Monday, June 24, 2013
The NSA has backdoor access to all Windows software
The National Security Agency has backdoor access to all Windows software since the release of Windows 95, according to informed sources, a development which follows the insistence by the agency and federal law enforcement for backdoor “keys” to any encryption.
Having such “keys” is essential for the export of any encryption allowed under U.S. export control laws to foreign users.
The NSA plays a prominent role in deliberations over whether such products can be exported, and routinely turns down any requests above a certain megabyte level that exceeds NSA’s technical capacity to decrypt it. That’s been the standard for years for NSA, as well as the departments of Defense, Commerce and State.
Computer security specialists say that the Windows software driver used for security and encryption functions contains unusual features which give NSA that backdoor access.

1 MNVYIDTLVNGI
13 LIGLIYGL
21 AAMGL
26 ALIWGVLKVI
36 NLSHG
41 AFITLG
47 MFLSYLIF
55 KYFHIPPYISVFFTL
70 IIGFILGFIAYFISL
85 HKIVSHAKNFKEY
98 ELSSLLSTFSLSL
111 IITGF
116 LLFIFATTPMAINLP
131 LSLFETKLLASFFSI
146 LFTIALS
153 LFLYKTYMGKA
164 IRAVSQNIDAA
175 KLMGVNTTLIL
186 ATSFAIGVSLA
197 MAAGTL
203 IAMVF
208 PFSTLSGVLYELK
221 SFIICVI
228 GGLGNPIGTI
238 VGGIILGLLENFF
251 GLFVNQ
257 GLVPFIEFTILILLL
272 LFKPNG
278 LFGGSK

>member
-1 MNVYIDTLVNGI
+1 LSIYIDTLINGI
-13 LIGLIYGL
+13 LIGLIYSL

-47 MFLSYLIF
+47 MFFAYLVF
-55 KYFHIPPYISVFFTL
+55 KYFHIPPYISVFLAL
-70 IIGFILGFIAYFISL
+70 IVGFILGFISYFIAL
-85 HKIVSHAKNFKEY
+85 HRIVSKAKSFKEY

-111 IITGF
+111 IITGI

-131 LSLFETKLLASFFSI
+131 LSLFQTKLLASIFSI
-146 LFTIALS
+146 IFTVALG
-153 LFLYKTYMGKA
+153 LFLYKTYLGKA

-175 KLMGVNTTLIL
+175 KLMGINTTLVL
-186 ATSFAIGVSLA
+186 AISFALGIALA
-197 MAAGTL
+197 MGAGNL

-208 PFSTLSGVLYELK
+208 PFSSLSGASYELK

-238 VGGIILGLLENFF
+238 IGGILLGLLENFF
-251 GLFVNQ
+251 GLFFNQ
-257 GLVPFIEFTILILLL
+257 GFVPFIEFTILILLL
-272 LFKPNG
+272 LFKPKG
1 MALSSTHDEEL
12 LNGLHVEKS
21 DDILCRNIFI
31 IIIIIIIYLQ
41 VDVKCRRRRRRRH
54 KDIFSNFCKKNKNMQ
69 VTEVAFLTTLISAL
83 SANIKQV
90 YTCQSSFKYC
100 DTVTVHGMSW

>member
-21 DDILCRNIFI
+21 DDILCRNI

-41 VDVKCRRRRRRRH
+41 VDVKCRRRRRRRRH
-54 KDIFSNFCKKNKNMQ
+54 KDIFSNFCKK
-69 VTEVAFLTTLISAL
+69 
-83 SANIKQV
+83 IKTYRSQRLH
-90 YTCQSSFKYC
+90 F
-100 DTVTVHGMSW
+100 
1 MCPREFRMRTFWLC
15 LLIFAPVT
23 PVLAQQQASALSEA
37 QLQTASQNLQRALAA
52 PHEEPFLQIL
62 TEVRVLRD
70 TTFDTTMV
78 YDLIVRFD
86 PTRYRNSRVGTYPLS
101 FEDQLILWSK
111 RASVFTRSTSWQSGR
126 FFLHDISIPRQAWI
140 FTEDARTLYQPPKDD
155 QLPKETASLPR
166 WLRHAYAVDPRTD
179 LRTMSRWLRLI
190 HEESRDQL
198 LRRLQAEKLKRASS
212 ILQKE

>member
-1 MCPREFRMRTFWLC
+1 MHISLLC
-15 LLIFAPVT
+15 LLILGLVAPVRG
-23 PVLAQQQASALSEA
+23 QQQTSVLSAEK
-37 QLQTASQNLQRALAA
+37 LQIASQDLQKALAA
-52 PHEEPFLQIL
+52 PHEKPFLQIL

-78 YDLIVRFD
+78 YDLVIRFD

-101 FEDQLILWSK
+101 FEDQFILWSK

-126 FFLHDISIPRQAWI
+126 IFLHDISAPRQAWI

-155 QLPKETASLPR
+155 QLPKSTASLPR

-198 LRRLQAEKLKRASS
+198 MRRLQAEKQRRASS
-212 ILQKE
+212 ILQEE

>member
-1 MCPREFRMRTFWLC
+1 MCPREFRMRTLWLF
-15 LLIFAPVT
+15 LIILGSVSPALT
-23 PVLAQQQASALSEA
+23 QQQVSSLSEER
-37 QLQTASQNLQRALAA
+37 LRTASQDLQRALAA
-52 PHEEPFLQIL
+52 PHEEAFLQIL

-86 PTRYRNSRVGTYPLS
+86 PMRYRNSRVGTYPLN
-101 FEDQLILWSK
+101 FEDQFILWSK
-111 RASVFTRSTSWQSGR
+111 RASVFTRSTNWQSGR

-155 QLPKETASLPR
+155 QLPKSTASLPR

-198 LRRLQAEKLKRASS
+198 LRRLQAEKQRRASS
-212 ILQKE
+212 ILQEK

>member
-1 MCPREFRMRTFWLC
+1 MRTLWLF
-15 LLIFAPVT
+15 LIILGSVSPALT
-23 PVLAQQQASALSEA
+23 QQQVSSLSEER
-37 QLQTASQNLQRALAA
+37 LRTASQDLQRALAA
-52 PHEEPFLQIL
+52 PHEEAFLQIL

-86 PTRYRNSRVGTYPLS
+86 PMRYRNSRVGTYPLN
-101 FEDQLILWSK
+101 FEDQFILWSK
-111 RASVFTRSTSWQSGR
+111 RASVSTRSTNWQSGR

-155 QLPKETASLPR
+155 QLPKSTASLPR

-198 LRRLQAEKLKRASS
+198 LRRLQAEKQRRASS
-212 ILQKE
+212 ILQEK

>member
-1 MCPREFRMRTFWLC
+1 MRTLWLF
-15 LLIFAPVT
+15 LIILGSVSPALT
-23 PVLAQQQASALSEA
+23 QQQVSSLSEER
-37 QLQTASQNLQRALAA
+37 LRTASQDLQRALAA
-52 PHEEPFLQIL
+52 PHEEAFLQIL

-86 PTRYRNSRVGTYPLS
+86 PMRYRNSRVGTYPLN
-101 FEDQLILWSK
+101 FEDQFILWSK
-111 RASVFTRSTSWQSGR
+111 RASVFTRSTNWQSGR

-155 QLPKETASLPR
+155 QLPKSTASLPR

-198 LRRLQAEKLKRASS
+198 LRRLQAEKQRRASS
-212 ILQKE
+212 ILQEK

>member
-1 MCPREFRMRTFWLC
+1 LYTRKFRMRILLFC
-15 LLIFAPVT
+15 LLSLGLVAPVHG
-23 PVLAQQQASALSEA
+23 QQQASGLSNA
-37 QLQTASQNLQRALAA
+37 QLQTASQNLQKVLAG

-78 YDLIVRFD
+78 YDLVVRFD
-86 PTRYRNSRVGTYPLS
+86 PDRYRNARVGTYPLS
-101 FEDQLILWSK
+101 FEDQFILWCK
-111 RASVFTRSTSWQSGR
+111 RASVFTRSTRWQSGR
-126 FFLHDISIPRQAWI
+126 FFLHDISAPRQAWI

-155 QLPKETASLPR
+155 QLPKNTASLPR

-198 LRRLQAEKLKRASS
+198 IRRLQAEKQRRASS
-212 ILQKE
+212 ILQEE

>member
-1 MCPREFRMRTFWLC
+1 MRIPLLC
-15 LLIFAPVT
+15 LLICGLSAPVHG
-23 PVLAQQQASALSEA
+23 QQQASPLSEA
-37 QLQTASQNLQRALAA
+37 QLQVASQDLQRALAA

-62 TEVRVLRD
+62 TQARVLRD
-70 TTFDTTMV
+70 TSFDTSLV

Access to Windows source code is supposed to be highly compartmentalized, actually making such actions easier because many of the people working on the software wouldn’t see the access.
Such access to the encryption system of Windows can allow NSA to compromise a person’s entire operating system. The NSA keys are said to be contained inside all versions of Windows from Windows 95 OSR2 onwards.
Having such the secret key inside your Windows operating system makes it “tremendously easier for the NSA to load unauthorized security services on all copies of Microsoft Windows, and once these security services are loaded, they can effectively compromise your entire operating system,” according to Andrew Fernandez, chief scientist with Cryptonym Corporation of North Carolina.
(The windows operating system NSA access can't be bypassed or turned off. Its similar to the GPS in your cell phone in that that also can not be bypassed or turned off by the user. The NSA can track your every move via electronic devices.) Story Reports
NSA has total access via Microsoft Windows